A lot of my readers mis-understood my last post. It was only to point out that with a government guarantee even fairly heftily insolvent banks will live.
In some sense the conclusion is not surprising. The purpose of capital in a bank is to ensure that the funding sources get repaid. A government guarantee does that – and so is capital. The guarantee ensures profitability because it ensures that there is adequate capital.
Now there is a cost to these guarantees. They are expensive – especially in an ex-ante sense. The taxpayers are taking a risk – and they should be compensated for that risk. That is a basic capitalist principal – but it also is just plain fair. Real capitalists nationalise.
But there is a cost to nationalisation too. The cost is that potential capital providers – sometimes with some justification – see it as theft. I personally see the snitching of WaMu as theft – and nobody has yet come up with a credible argument against that.
Who cares whether it was theft or not though – it appears to be theft – and that is sufficient to do damage. The effect of the seemingly arbitrary action of Sheila Bair in confiscating WaMu was to discourage any and all new private capital to banks.
Once capital providers have decided that the government will arbitrarily nationalise there will be no capital providers. Nationalisation can be a nasty self-fulfilling policy. We have – and I have blogged about it before – the opposite of moral hazard. We (people who as a matter of course might provide capital for banks) are living in fear of arbitrary actions by government. Believe me - I buy and sell bank stocks and I live in fear!
And if anyone here thinks the process for bailing out financial institutions hasn’t been arbitrary then you haven’t been looking. Every single major failure has been handled differently. I would say rules are being made up on the fly – but in fact there are no rules.
So here is a proposal. Call it “nationalisation after due process”.
An organisation is in deep do-do – and needs a bailout. Following Paul Krugman we will call it Gotham Bank.
Gotham has stated $2 trillion in assets and $1.9 trillion in liabilities – a stated $100 billion in capital. Suppose the required capital is $100 billion according to regulatory rules.
But Gotham’s accounts are nonsense. It has an unknown number of bad assets – say something between $100 billion and $500 billion. If it has $100 billion in bad assets then there really is shareholder value there. It has earnings potential and is solvent. If there is $500 billion in bad assets the bank can be so insolvent that even time is not a solution.
It goes to the government. Under the Bush administration the government would make a set of rules up for Gotham over a disorganised weekend. The fait-acompli would be presented before Asian markets opened.
But it does not have to be that way. The government could inject some capital into the bank as a temporary subordinated loan. A third party could then be appointed (new management – or answerable to another arm of government) to produce fair accounts for Gotham. Ten weeks should do it. At the end of ten weeks Gotham will be found to have – as a middle estimate – say $150 billion in losses – it is thus negative capital by $50 billion or a full $150 billion short of its required regulatory capital.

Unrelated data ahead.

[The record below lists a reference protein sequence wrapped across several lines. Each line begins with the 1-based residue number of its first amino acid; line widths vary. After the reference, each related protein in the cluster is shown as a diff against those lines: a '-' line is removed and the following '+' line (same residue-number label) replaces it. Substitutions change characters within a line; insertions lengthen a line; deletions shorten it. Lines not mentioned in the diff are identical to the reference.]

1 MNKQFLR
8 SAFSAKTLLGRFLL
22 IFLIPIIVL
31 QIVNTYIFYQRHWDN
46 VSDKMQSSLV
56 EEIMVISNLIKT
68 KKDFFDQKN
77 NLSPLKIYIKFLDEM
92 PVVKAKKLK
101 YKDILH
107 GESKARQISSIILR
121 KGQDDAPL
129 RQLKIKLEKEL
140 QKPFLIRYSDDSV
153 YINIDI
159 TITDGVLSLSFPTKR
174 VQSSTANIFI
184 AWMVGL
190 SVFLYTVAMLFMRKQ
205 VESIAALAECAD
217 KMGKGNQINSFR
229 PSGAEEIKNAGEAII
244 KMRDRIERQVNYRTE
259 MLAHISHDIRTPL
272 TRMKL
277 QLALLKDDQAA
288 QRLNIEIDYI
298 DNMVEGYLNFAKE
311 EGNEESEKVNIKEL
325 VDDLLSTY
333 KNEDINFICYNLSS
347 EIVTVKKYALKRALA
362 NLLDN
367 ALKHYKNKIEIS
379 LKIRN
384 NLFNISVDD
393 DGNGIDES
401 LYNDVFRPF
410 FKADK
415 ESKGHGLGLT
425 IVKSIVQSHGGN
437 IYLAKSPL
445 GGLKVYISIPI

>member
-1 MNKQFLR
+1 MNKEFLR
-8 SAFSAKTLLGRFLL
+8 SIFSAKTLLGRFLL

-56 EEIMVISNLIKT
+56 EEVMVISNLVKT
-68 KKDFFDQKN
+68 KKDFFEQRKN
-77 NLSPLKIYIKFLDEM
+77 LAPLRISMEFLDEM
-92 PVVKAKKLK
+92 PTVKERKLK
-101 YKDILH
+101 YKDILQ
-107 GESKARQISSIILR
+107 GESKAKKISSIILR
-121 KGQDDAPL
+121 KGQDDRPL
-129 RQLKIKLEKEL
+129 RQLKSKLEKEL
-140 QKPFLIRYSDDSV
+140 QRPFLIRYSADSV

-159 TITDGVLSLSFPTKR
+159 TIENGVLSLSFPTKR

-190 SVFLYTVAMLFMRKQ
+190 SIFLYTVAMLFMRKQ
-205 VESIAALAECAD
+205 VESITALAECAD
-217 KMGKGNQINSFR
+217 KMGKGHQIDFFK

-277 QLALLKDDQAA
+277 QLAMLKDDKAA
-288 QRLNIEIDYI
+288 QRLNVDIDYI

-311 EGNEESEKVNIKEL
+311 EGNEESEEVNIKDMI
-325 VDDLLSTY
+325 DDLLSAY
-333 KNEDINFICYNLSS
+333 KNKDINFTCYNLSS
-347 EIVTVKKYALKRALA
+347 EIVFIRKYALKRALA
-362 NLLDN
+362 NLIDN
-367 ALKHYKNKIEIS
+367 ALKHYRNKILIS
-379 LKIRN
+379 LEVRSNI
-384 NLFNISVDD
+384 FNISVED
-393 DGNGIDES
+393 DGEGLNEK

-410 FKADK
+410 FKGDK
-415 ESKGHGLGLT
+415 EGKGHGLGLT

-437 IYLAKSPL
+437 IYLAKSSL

The management of Gotham can go to the markets. If the management can raise $100 billion (something to get it back to half capitalisation) then the shareholders keep Gotham. Sure existing shareholders might get diluted - but at least they get to have a decent go at keeping their capital stake.
If they can't or won't fund the bank in full knowledge of its position then it is nationalised. It is in that case unambiguosly not theft - shareholders had the chance to keep the bank under fairly administered rules.
What I want is extreme government action (nationalisation) but with a process to ensure that existing property rights are honoured. I want the benefits of nationalisation (that it works) without the costs (that it is seen to be arbitrary to capital providers).
Due process if you will.
Due process is one thing that the Obama administration should get right over the Bush administration. It is a mark of good government.
Here is hoping.
PS. Why half capitalistion? Because bank capital is there to buffer against losses. Once the losses have occured the bank should be allowed to run to build the capital back up. Full capitalisation at the bottom of a banking cycle would make banking regulation too procyclic for the general good.
PPS. When I was a junior public servant (Australian Treasury) I saw the policy prescription - the events of the weekend or crisis - as the important thing. The longer I looked at it the more I realised that the processes were as important as the outcome. Indeed they are more important. Markets work because we have a legal process. They do not work in Cambodia because there is no process other than he-who-pays-the-biggest-bribe wins.
A funding market for banks will not reappear until process reappears. Getting the process right is KEY to solving the financial crisis.